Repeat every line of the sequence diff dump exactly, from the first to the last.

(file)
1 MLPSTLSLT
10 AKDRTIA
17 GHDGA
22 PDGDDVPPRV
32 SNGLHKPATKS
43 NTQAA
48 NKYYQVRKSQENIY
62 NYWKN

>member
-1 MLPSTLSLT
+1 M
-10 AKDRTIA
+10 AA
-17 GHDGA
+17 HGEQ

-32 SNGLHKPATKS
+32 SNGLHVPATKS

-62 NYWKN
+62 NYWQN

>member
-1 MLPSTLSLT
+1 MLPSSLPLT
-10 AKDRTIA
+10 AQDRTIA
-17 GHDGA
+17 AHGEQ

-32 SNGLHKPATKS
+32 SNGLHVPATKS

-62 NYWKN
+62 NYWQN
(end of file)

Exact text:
1 MLPSTLSLT
10 AKDRTIA
17 GHDGA
22 PDGDDVPPRV
32 SNGLHKPATKS
43 NTQAA
48 NKYYQVRKSQENIY
62 NYWKN

>member
-1 MLPSTLSLT
+1 M
-10 AKDRTIA
+10 AA
-17 GHDGA
+17 HGEQ

-32 SNGLHKPATKS
+32 SNGLHVPATKS

-62 NYWKN
+62 NYWQN

>member
-1 MLPSTLSLT
+1 MLPSSLPLT
-10 AKDRTIA
+10 AQDRTIA
-17 GHDGA
+17 AHGEQ

-32 SNGLHKPATKS
+32 SNGLHVPATKS

-62 NYWKN
+62 NYWQN